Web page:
The Stages Of Teen Brain Development And Beyond

The last two stages of brain development occur after gestation. In fact, some types of brain changes continue through adulthood.

Organization begins at six months of gestation and continues well after birth. In this stage, neurons fully develop. Thus, each neuron includes

  • A cell body
  • An axona nerve fiber that sends signals from the cell body to other neurons
  • Dendriteshundreds of short branches that receive signals from other neurons.

The communication between axons and dendrites are called synapses. And new synapses can continue to form throughout a persons life. Therefore, teen brain development includes the formation of new synapses.

Myelination begins at six months of gestation and continues into adulthood. Hence, in this stage, the glial cells produce myelin. Myelin is a fatty covering that helps neural connections occur more efficiently.

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Factors That Influence A Teens Brain

There are some environmental and genetic factors that can affect a teens brain development and overall health. In fact, certain factors can contribute to mental illness, such as addiction or a psychological disorder. These factors can include:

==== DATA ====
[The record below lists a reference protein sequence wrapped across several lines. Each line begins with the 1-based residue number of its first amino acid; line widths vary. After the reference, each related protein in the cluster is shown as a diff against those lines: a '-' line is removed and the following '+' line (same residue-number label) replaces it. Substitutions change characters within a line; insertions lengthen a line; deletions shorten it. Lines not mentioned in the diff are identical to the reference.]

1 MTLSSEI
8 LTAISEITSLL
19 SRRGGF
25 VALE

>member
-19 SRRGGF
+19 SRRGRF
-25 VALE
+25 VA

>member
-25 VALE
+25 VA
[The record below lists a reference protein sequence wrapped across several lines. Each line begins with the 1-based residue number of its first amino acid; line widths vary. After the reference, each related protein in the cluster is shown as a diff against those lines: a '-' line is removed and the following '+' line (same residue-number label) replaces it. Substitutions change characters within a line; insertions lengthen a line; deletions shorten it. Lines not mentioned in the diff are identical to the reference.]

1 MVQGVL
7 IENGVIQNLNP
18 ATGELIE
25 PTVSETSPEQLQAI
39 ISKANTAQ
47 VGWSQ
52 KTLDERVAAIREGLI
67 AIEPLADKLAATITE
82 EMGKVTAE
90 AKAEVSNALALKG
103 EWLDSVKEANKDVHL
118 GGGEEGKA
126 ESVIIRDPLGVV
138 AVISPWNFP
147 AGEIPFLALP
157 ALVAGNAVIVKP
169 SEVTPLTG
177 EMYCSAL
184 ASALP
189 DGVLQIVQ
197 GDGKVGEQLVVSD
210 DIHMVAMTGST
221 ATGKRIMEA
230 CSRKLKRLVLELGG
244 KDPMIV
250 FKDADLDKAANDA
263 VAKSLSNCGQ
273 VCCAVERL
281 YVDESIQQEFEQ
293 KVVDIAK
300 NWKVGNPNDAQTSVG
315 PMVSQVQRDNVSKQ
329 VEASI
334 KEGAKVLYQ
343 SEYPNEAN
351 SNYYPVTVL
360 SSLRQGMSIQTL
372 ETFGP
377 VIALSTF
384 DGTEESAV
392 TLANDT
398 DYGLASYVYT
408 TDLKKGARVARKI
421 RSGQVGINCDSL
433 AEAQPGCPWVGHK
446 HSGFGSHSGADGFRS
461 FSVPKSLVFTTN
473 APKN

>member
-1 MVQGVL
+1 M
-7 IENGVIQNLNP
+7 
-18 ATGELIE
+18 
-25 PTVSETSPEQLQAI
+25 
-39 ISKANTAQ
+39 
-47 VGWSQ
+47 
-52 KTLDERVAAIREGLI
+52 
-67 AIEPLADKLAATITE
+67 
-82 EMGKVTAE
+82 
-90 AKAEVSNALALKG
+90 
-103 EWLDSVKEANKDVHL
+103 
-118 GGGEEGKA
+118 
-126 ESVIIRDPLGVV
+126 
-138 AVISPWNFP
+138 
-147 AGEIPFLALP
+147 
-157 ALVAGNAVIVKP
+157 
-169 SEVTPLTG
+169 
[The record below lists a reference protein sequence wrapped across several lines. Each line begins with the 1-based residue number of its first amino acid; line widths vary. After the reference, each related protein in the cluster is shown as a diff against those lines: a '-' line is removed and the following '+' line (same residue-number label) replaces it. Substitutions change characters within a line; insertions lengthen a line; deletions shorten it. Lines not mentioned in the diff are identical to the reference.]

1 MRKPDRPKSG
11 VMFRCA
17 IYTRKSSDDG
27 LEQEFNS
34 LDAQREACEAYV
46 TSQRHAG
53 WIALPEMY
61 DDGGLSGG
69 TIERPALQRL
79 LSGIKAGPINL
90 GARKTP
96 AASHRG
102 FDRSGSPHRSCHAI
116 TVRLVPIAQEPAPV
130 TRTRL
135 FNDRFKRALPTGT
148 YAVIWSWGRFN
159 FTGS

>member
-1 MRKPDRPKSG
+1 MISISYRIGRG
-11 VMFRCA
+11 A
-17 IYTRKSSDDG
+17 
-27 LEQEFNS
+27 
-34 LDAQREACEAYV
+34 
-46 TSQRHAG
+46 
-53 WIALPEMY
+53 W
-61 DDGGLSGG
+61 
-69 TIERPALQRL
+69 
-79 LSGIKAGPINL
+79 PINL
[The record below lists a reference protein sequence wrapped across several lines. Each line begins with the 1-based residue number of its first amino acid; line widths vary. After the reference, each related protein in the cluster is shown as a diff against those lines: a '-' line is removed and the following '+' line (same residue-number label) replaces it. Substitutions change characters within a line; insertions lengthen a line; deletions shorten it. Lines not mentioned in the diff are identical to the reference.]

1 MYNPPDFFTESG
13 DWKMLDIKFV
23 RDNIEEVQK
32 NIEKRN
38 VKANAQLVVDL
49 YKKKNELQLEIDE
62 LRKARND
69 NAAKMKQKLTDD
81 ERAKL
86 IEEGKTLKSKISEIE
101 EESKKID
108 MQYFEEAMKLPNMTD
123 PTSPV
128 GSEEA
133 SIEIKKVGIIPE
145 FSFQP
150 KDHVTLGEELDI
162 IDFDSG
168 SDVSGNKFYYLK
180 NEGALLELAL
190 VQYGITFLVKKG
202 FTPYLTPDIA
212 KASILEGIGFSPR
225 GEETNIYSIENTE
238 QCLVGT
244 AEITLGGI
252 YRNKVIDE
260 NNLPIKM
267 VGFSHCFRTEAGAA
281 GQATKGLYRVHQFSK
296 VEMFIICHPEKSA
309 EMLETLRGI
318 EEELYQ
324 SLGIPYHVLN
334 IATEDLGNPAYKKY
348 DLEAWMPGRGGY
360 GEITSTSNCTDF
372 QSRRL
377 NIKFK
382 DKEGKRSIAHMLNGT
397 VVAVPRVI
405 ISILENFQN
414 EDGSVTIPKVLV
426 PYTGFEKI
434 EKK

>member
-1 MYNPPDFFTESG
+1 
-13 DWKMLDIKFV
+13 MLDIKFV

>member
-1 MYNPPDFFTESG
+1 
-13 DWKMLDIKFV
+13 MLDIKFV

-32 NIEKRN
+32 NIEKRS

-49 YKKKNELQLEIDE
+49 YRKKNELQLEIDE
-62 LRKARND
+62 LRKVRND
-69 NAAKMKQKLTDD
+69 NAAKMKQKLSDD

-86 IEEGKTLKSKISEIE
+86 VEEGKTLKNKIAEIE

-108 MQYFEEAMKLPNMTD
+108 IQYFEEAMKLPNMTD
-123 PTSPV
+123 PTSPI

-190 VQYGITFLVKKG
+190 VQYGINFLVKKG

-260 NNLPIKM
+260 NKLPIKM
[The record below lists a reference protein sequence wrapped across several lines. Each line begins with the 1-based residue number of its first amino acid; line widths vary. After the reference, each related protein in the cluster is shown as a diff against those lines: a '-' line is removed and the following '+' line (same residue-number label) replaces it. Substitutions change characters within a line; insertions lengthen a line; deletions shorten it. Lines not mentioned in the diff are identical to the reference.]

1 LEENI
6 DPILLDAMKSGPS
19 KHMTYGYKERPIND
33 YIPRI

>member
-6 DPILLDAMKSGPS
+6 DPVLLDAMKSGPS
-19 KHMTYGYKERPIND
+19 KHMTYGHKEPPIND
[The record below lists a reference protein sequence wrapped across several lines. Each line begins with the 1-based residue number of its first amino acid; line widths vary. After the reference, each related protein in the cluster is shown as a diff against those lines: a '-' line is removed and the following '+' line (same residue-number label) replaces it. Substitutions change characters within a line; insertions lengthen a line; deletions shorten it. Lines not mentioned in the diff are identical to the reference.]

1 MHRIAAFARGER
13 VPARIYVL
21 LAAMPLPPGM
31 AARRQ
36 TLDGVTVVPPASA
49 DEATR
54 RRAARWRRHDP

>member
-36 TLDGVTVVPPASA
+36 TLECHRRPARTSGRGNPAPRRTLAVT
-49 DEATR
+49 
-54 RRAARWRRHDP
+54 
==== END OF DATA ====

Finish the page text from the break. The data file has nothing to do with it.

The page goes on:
Drug Use: Certain drugs can have severe impact on the functioning of the brain. For instance, the rush of dopamine that cocaine releases can lead to permanent alterations in the way the brain processes dopamine in the future. According to research, this also means that because of these permanent changes in the way a teen responds to dopamine, they may be more vulnerable to cocaine addiction later in the life as well as addiction to other drugs that stimulate the release of dopamine.

Genetics: Researchers are beginning to see that shapes of certain parts of the brain are different among those who have certain mental illness, such as Bipolar Disorder for instance, versus those who dont. Another example is the way that the amygdala functions differently in those that have mental illness. Certain genes can be passed down that affect the functioning and health of the brain and a teen brain. Of course, that doesnt mean that a teen may develop mental illness, but it does mean that they may be vulnerable to it more so than others.